Sunday, April 28, 2013

Useless Use of Grep

Most of us are familiar with the infamous Useless Use of Cat Award which is awarded for unnecessary use of the cat command. A while back, I also wrote about Useless Use of Echo in which I advised using here-strings and here-docs instead of the echo command. In a similar vein, this post is about the useless use of the grep command.

Useless use of grep | awk
awk can match patterns, so there is no need to pipe the output of grep to awk. For example, the following:

grep pattern file | awk '{commands}'
can be re-written as:
awk '/pattern/{commands}' file
Similarly:
grep -v pattern file | awk '{commands}'
can be re-written as:
awk '!/pattern/{commands}' file

Useless use of grep | sed
sed can match patterns, so you don't need to pipe the output of grep to sed. For example, the following:

grep pattern file | sed 's/foo/bar/g'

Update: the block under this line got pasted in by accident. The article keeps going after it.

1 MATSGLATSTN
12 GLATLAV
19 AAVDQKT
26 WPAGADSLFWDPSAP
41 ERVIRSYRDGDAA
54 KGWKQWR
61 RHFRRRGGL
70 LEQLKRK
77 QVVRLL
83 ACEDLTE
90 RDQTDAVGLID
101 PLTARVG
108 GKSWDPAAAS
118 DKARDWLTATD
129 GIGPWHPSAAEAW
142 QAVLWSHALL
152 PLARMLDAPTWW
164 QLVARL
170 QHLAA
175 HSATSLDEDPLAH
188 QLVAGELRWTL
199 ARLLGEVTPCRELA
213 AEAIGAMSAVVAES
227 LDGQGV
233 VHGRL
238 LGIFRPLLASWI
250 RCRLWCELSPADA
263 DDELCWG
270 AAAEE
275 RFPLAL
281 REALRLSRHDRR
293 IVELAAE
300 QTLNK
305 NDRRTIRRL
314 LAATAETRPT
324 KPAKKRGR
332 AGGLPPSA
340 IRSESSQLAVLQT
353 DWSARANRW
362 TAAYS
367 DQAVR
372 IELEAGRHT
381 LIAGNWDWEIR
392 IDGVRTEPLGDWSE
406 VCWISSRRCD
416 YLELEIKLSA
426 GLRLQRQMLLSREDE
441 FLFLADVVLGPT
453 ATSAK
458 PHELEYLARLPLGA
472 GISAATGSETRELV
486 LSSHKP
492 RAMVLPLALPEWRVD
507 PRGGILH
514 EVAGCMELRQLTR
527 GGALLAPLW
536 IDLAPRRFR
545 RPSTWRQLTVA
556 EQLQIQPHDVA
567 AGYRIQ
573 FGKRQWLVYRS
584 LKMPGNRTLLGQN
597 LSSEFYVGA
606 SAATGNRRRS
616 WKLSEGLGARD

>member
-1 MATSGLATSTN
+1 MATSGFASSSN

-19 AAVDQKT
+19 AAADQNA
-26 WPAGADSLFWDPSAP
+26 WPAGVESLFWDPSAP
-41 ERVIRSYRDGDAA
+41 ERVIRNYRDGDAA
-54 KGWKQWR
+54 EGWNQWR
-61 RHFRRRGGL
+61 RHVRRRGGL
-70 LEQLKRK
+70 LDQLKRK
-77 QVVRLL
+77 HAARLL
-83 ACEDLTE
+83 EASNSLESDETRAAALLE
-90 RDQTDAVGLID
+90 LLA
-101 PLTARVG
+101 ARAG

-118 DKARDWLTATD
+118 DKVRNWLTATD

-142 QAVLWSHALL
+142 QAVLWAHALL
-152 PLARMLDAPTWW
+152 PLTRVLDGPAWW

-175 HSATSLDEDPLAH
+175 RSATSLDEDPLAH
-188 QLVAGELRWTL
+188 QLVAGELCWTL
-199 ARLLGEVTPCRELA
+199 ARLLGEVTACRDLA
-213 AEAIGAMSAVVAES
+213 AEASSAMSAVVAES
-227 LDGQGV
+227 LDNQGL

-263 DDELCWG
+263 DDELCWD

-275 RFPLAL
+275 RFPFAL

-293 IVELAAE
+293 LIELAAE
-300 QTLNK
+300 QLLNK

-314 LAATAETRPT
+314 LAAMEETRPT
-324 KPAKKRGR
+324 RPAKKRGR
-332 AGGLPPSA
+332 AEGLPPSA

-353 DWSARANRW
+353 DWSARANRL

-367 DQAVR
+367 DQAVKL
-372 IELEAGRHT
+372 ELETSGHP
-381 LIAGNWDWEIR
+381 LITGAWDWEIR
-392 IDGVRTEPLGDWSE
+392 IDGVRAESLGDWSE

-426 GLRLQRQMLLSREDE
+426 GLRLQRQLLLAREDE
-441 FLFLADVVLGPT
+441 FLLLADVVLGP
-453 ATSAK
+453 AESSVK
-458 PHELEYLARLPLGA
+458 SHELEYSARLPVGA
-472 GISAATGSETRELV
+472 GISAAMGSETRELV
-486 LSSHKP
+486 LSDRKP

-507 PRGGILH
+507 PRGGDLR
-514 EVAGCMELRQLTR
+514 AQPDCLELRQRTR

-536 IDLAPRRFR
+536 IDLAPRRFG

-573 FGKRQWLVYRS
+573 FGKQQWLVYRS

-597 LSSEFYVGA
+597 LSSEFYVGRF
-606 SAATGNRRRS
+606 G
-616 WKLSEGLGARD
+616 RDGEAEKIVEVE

can be re-written as:
sed -n '/pattern/{s/foo/bar/p}' file
Similarly:
grep -v pattern file | sed 's/foo/bar/g'
can be re-written as:
sed -n '/pattern/!{s/foo/bar/p}' file

Useless use of grep in conditions
If you find yourself using grep in conditional statements to check if a string variable matches a certain pattern, consider using bash's in-built string matching instead. For example, the following:

if grep -q pattern <<< "$var"; then
    # do something
fi
can be re-written as:
if [[ $var == *pattern* ]]; then
    # do something
fi
or, if your pattern is a regex, rather than a fixed string, use:
if [[ $var =~ pattern ]]; then
    # do something
fi

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